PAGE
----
Secondary survey:

Secondary survey After primary survey complete, attempt to complete a head-to-toe assessment Ask pertinent questions if patient able to answer Allergies, PMH//PSH, meds, ETOH/drug use, weight, last meal

Trauma/preop assessment:

Trauma/preop assessment Cardiac: S/S shock, EKG changes Respiratory: Breath sounds, crepitus, respiratory patterns/distress, CXR Neurologic: GCS, LOC; assume C-spine injury until ruled out  Lateral C-spine X-ray, palpate neck Renal: monitor urine output, amount and color

Trauma/preop assessment:

Trauma/preop assessment Gastrointestional: FULL STOMACH!!!! Gastric emptying slows or stops at time of trauma Endocrine: release of stress hormones (catecholamines and glucose) Hematologic: hypovolemic shock; coagulopathies

Laboratory/diagnostic tests:

Laboratory/diagnostic tests CBC, electrolytes, urinalysis, PT/PTT, lactate, baseline ABG (as condition permits); T&C for at least 4 units CXR, lateral C-spine, CT/MRI 12 lead EKG FAST: f ocused a bdominal s onography for t rauma DPL: diagnostic peritoneal lavage

Anesthetic management of trauma patient:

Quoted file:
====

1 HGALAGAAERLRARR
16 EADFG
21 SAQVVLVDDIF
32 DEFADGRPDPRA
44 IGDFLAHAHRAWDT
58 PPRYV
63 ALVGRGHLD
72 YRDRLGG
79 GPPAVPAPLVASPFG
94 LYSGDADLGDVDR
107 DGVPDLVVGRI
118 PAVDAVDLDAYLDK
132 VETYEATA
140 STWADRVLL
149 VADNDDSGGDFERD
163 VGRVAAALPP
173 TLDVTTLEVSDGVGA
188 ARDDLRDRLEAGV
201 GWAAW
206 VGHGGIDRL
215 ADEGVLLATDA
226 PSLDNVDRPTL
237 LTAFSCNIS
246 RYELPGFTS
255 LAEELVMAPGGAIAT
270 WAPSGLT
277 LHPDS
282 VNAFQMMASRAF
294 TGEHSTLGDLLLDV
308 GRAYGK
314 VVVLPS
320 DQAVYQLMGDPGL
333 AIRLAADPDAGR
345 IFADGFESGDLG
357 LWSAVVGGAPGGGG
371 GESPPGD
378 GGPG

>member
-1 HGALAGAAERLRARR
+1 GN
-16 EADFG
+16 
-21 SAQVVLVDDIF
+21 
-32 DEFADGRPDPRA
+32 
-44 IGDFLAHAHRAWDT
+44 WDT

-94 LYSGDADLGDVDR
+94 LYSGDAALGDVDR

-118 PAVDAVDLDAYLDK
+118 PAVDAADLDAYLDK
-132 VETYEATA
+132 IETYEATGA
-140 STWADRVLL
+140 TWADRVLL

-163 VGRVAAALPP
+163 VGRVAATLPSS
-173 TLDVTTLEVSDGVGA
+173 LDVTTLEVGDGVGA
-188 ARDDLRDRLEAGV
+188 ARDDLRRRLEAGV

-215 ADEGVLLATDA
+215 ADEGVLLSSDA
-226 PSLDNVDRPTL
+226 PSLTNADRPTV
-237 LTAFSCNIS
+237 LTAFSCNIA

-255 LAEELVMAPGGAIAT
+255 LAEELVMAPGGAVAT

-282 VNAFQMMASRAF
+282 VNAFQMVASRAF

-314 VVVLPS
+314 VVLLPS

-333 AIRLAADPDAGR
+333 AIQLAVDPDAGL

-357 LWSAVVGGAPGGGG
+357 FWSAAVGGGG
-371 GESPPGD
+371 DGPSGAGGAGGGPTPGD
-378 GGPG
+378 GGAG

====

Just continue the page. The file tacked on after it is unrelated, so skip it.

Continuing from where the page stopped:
Anesthetic management of trauma patient Preop: Sedation rarely necessary Versed in small doses (.5-1 mg IV) Bicitra 30 cc preop

Induction:

Induction Standard monitors Preoxygenation Basic airway and difficult airway adjuncts RSI with cricoid pressure Invasive monitors as indicated

Induction agents:

Induction agents Thiopental 3-4 mg/kg; reduce doses in unstable patients; most commonly used in trauma Ketamine 0.5-1 mg/kg; useful for burn and hypovolemic patients; avoid with head injured Etomidate 0.1-0.3 mg/kg; reduce doses with hypovolemia; ?myoclonus effects Propofol 1-2 mg/kg in stable patients; reduce doses in hypovolemia

Muscle relaxants:

Muscle relaxants Succinylcholine:1-2 mg/kg; useful for RSI/emergency; contraindicated in burns, spinal cord injury and crush injuries > 24-48 hours after injury May give nondepolarizing dose prior to Sux to inhibit fasciculation's (esp. with SCI)

Muscle relaxants:

Muscle relaxants Nondepolarizers Vecuronium .28 mg/kg (250-300 mcg/kg)high dose; onset in 80 secs; duration 75-90 min; good cardiovascular stability without histamine release Rocuronium 1.2 mg/kg high dose; onset 45-60 secs; duration 67 minutes